Finally, alcohol consumption by perpetrators and victims tends to co-occur--that is, when one of them is drinking, the other one is generally drinking as well (Abbey et al. 1998; Harrington
and Leitenberg 1994). Rarely is only the victim drinking alcohol. This finding is not surprising, because in social situations (e.g., in bars or at parties), drinking tends to be a shared activity. However, this finding complicates researchers' efforts to disentangle the unique effects of alcohol consumption on the perpetrators' versus the victims' behavior.
Common Characteristics of Non-Alcohol-Involved
and Alcohol-Involved Sexual Assaults
Sexual assault occurs most commonly among women in late adolescence and early adulthood, although infants, as well as women in their 80s, have been raped (Crowell and Burgess 1996). Most sexual assaults that are reported to the police occur between strangers. These assaults, however, represent only a small proportion of all sexual assaults. At least 80 percent of sexual assaults
occur among persons who know each other (Crowell and Burgess 1996).
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Several studies in various populations have attempted to identify "typical" characteristics of sexual assault. Among college students, a typical sexual assault occurs on a date, at either the man's or the woman's home, and is preceded by consensual kissing. In addition, the assault involves a single assailant who uses no weapon, but twists the woman's arm or holds her down. The woman, who believes that she has clearly emphasized her nonconsent, tries to resist through reasoning and by physically struggling (Koss 1988).
In a representative community sample, the typical sexual assault scenario involved a woman who was assaulted by a single assailant who was either an acquaintance or a friend and who used both verbal and physical pressure, which the woman tried to resist (Sorenson et al. 1987).
Although alcohol-involved and non-alcohol-involved sexual assaults share many characteristics, some differences exist. For example, sexual assaults involving alcohol consumption are more likely than other sexual assaults to occur between men and women who do not know each other well (e.g., strangers, acquaintances, or casual dates as opposed to steady dates or spouses). Furthermore, alcohol-involved sexual assaults tend to occur at parties or in bars, rather than in either person's home (Abbey et al. 1996a).
RELATIONSHIP BETWEEN ALCOHOL COMSUMPTION AND SEXUAL ASSAULT
Investigating the Relationship Between Alcohol Consumption and Sexual Assault
Although alcohol consumption and sexual assault frequently co-occur, this phenomenon does not prove that alcohol use causes sexual assault. Thus, in some cases, the desire to commit a sexual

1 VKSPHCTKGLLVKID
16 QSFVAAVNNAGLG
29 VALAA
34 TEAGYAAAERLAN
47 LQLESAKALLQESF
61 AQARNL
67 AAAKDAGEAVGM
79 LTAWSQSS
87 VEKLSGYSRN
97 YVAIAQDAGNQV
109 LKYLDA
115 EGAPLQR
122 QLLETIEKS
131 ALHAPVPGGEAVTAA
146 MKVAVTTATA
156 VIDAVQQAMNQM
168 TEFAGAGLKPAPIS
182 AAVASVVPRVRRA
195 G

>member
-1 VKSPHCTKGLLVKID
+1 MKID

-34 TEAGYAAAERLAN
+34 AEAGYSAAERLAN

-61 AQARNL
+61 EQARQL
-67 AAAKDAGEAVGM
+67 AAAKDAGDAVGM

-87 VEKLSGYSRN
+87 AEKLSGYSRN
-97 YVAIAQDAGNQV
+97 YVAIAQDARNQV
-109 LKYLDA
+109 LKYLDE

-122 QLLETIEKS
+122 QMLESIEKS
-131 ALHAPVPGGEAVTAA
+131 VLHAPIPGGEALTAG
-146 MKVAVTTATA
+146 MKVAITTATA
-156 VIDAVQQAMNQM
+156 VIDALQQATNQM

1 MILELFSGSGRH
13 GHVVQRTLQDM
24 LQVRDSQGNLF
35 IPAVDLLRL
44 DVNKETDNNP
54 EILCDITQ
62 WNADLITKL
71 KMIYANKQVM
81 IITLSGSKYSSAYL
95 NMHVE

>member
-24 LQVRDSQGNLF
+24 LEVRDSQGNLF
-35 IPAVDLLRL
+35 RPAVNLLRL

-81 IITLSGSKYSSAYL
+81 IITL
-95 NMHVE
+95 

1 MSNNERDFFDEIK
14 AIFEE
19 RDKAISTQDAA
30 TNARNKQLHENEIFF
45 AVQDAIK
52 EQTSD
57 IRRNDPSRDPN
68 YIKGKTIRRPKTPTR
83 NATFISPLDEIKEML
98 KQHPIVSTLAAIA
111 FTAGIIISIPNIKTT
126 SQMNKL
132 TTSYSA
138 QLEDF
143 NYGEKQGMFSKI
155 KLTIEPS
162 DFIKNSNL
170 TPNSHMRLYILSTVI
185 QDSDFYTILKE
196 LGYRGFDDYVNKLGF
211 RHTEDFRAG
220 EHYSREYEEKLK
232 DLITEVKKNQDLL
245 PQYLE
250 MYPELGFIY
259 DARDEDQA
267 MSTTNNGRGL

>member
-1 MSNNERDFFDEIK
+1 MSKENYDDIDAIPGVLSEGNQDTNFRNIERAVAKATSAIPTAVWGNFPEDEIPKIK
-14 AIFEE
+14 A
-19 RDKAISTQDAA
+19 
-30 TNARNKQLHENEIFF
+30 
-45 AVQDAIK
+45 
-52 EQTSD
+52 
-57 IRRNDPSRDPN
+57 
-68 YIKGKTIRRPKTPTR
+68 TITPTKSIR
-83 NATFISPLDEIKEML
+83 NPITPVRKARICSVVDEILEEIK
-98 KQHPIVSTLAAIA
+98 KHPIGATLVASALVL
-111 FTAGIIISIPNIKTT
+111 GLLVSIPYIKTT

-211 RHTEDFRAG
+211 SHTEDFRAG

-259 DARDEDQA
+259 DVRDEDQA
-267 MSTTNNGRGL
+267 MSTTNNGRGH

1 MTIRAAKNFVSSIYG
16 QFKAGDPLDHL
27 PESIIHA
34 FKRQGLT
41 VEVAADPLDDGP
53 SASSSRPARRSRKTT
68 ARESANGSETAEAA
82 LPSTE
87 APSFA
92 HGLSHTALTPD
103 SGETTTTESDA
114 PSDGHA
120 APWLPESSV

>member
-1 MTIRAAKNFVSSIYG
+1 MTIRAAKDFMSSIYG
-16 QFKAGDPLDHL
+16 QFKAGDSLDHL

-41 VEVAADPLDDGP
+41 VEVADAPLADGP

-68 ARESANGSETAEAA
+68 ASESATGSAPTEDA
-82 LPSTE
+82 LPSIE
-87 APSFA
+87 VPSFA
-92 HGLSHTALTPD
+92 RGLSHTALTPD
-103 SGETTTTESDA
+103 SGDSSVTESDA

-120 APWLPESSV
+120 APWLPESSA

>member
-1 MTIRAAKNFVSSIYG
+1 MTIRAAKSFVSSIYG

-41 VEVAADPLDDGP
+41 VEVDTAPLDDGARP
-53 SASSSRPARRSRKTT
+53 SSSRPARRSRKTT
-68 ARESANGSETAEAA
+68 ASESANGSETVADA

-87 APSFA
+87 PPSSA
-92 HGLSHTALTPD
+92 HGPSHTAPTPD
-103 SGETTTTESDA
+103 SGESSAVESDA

assault may actually cause alcohol consumption (e.g., when a man drinks alcohol before committing a sexual assault in order to justify his behavior). Moreover, certain factors may lead to both alcohol consumption and sexual assault. For example, some fraternities encourage both heavy drinking and sexual exploitation of women (Abbey et al. 1996b). In fact, many pathways can prompt a man to commit sexual assault, and not all perpetrators are motivated by the same factors (Seto and Barbaree 1997). This article, therefore, describes several different ways in which alcohol consumption by the perpetrator and the victim can encourage sexual assault.
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Methods for Investigating Alcohol's Role in Sexual Assault
Researchers have used two main approaches to examine alcohol's role in sexual assault:
(1) Surveys of victims and perpetrators of sexual assault, and
Each approach has its strengths and limitations.
(2) Laboratory studies that examine alcohol's effects on human behavior.
Sexual assault is a particularly private, personal crime, and it is impossible for researchers to observe or fully simulate sexual assault. Thus, interviews with victims and perpetrators serve as the primary source of information regarding the circumstances under which the sexual assault occurred. Even the best-constructed surveys, however, have some limitations. When studies are conducted years after the sexual assault occurred, a person's recall may be inaccurate, especially when the person was intoxicated at the time of the assault. Moreover, some participants may provide a somewhat distorted account of the events in order to avoid personal embarrassment. Finally, the surveys conducted to date vary in quality (e.g., sample size and